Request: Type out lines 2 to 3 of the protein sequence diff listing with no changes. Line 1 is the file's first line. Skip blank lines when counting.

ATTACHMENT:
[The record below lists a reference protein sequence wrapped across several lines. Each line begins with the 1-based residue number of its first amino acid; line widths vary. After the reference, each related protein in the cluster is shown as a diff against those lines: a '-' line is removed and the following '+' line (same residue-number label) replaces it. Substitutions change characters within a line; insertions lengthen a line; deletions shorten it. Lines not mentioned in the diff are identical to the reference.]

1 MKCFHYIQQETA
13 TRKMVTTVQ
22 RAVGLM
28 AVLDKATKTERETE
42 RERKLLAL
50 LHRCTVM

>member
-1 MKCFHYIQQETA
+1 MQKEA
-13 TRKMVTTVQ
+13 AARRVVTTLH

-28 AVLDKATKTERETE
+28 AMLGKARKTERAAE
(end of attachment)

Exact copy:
1 MKCFHYIQQETA
13 TRKMVTTVQ